• There are no restrooms along the tour route. Please make sure to use the restrooms at the VIS before you depart for the summit. If you need to use a rest room once you arrive at the summit, please use the portable toilets located at the Y intersection near the Caltech Sub-millimeter Observatory, the portable toilets near the United Kingdom Infrared Telescope, or the public restrooms at the W. M. Keck Observatory's visitor gallery.
  • Feel free to take photos or videos along the tour. However, do not stray from the tour route or fall behind the tour.
  • Please refrain from eating during the tour. You may bring along a water bottle or other beverage to keep your self hydrated during the tour.
  • Do not litter any where in the summit area of Maunakea, indoors or out.
  • Remember that one of the effects of altitude is forgetfulness. Try not to misplace any of your belongings.
  • Bring only necessary items with you along the tour. Carrying heavy bags will hasten your fatigue and exacerbate any discomfort.
  • While outside of the Subaru Telescope enclosure, stay on paved surfaces. The cinder areas are fragile.

 

Symptoms of High Altitude Sickness

 

Some degree of breathlessness and drowsiness is normal at high altitude. Headaches are common, but are a sign that you should descend to lower altitude. Descend to lower altitudes is an integral part of any response to high altitude sickness.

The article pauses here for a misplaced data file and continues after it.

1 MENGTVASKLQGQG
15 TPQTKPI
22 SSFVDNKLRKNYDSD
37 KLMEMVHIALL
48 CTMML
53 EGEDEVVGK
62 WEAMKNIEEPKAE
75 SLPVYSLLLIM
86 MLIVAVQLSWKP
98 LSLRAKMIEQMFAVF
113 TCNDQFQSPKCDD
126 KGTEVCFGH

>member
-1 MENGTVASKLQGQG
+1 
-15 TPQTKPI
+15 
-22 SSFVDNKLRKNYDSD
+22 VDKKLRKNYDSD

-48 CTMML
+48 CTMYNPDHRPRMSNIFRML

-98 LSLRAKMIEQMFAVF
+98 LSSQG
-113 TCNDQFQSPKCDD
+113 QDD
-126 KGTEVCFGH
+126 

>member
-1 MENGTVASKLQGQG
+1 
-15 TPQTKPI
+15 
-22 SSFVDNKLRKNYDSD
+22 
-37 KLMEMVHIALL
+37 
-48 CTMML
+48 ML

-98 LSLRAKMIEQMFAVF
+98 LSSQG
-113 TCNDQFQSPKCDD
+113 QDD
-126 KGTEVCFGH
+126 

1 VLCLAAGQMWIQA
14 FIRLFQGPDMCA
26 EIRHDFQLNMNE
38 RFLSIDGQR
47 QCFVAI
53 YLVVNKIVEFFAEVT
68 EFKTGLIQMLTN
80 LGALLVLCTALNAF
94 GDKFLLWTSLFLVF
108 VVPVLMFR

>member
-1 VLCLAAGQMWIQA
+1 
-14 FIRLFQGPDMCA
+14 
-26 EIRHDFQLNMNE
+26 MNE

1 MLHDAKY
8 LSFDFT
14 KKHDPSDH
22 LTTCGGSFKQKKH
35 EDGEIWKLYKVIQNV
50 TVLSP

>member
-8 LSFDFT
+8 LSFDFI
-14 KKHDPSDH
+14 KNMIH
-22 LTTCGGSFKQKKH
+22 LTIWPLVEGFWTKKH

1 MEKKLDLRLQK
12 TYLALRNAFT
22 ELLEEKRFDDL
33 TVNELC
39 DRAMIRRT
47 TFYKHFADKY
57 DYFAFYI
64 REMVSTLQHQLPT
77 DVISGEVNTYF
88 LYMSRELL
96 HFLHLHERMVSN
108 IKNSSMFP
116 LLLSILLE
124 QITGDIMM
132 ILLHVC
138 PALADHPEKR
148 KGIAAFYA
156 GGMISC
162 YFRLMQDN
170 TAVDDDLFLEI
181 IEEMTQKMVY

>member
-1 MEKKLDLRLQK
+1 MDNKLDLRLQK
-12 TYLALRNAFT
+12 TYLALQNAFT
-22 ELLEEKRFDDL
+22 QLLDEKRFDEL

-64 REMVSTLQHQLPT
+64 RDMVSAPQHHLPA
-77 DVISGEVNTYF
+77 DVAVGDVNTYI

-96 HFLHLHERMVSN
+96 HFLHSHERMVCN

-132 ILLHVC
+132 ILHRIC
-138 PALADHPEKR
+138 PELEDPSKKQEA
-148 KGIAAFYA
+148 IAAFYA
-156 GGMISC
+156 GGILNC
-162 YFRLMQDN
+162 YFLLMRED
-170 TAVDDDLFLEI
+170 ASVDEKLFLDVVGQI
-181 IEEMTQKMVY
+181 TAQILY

Here are some of the symptoms of severe altitude sickness that require immediate descent to lower altitudes. Please note that this list is not complete, and the descriptions do no not necessarily conform to standard medical terminology. The list is meant to illustrate some of the serious consequences of high altitude sickness and some symptoms that may appear innocuous but indicate serious illness.


Problems of the Central Nervous System:
Confusion, drowsiness, incoherent speech, acute headaches, anxiety.
Problems of the Respiratory System:
Shortness of breath, shallowness of breath during conversation, breathing difficulties. Shortness of breath while resting. Hyperventilation (over 40 breaths a minute). Coughing up foam. Bloody phlegm.

Problems of the Circulatory System:
An increase or decrease in heart rate. Chest pains. Cardiac arrest.
Other accompanying symptoms:
Lack of coordination. Loss of balance. Stumbling. Problems with hearing and seeing, in particular the loss of peripheral vision. Loss of sensation in extremities. Aches in the stomach region. Severe nausea. Throwing up.